Every E3 starts with a bit of melancholy.
Before the biggest videogaming event of the year, I always find myself sitting in some LA bar, wondering whether all the travel and planning is worth the trouble, whether this year some spectacular announcement or some undiscovered game will make it all worthwhile.
Every year I start E3 wondering if I should even bother. At that point, sitting in LA, the city of dreams, just makes me miss my family.
I suppose for your average young games writer, a week away from the daily grind at home is a refreshing respite. But when you have kids, it just seems like they should be along for the ride. Los Angeles never feels real to someone who doesn’t live here. It’s too easy to see a building here (Look, that was where they filmed Bladerunner!) or a street corner there (wasn’t that from Batman?). And the entire Southern California landscape is the imaginary setting for so many television shows that just driving down the highway makes you feel like you are in an episode of '70s cop show CHiPs.
To make it all even more surreal, I followed a friend around a rough spot of town in search of a virtual sculpture. Once we found the right place, he held up his phone and superimposed on the camera’s image of a dirty sidewalk was some post modern graphical sculpture. Perfectly, nothing in LA seems real.
So between the eternal fantasy of just being in LA, and the prospect of spending a week looking at, talking about and playing games, I end up feeling like I have snuck out of the house to romp in this amazing wonderland without my family. It’s sort of like playing hookey from your real life.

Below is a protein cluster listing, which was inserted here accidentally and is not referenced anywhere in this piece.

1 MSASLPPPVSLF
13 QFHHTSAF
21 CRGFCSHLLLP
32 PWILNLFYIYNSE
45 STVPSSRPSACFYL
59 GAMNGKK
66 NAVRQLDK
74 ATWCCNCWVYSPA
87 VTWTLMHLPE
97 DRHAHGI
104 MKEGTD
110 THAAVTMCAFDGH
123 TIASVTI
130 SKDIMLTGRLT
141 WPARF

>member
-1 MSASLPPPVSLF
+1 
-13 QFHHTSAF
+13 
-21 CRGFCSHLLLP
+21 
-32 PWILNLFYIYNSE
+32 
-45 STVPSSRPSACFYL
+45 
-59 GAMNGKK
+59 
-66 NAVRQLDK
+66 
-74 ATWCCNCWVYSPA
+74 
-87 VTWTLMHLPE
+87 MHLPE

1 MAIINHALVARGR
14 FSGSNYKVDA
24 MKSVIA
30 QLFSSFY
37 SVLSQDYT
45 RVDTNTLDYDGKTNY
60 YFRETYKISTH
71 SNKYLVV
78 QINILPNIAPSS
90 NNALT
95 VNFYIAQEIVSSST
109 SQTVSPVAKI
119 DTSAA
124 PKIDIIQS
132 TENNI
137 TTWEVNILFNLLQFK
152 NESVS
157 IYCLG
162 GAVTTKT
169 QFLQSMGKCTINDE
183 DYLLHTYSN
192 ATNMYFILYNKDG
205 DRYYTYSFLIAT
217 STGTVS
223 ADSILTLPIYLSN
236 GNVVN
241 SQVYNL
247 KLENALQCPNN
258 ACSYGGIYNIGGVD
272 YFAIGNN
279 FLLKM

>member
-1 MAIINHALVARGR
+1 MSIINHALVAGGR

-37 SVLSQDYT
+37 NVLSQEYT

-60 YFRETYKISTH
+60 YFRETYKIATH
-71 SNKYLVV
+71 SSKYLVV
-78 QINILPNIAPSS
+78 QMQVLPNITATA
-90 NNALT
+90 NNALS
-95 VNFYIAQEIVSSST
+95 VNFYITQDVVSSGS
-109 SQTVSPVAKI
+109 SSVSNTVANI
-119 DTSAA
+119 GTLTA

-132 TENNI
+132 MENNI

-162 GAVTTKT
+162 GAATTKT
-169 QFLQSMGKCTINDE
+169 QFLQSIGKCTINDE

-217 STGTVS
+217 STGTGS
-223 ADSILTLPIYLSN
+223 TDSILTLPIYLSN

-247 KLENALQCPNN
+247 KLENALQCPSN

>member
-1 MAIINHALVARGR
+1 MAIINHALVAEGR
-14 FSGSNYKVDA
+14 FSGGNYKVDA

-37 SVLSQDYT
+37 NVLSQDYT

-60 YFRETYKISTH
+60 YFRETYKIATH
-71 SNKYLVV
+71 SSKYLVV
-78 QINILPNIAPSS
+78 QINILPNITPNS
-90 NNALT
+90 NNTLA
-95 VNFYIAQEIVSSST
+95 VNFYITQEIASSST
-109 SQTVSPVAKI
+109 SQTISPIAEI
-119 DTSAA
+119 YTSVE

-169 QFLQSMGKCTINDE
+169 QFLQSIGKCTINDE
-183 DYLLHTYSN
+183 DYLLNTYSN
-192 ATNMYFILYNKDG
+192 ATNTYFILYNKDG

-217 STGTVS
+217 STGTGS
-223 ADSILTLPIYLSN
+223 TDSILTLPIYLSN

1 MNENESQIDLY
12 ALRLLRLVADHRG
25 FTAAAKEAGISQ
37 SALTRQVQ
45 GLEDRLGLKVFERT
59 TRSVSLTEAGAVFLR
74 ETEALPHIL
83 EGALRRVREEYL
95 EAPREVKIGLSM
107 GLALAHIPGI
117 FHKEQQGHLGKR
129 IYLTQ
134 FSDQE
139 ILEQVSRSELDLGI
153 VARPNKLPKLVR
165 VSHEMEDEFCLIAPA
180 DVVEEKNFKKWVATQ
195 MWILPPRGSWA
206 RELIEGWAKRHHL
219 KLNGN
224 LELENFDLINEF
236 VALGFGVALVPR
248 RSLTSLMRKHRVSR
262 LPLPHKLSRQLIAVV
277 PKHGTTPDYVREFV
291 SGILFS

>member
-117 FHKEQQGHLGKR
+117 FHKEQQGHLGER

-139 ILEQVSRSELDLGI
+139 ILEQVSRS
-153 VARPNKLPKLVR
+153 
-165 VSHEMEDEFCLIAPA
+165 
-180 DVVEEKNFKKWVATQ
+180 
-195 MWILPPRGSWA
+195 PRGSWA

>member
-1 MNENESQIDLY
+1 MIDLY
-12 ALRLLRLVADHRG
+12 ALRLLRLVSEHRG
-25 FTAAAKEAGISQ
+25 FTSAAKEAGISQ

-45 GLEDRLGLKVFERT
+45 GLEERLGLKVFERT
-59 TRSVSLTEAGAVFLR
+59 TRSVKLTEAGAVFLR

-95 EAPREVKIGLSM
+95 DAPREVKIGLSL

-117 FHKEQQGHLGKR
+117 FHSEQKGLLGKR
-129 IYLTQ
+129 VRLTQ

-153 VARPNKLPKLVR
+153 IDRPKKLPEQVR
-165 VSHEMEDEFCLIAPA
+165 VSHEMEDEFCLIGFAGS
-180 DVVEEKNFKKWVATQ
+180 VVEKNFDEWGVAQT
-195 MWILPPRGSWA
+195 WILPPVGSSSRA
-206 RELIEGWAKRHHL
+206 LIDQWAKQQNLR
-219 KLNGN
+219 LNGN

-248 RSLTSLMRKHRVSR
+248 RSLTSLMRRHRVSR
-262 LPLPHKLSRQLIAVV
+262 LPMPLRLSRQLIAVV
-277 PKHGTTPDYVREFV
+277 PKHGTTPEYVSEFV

Worse, after a bunch of E3s (I’ve been to more than dozen) you start to tire of the glitz and the glamour. Everyone is endlessly nice to you and makes you feel important. But deep down you don’t feel all that important. You’re someone who has worked hard mastering a bit of craft and just happens to have the names of some publication editors in your Rolodex. And for that, for a week, you get treated like a somebody. More fake smiles. More well rehearsed nice.
It only takes a few hours of LA’s simulated world, and E3, a virtual reality inside that simulation, to make you crave something real—like the noise of your kids playing Call of Duty or your wife asking about weekend plans.
As much as it sounds like old man game journalist whining, what it really is going on, I’ve learned over the years, is that I am going through a reality jet lag. In what feels like change as sudden and jarring as teleporting from the safety of your mothership to planet fun, it just takes some time to get your bearings.
Sitting on a bus, heading out to a press event that features performers from Cirque du Soleil and will unveil the long-awaited Kinect (Microsoft's revolutionary motion-control device previously called Project Natal), I start to feel better. I am getting my bearings and the fatigue fades away.
It’s game time and I’m ready to play.
Paste videogame correspondent David Thomas is on the ground in LA and will file daily dispatches on life at E3—the games, the glory and the gooey guts of the biggest hype machine in the world.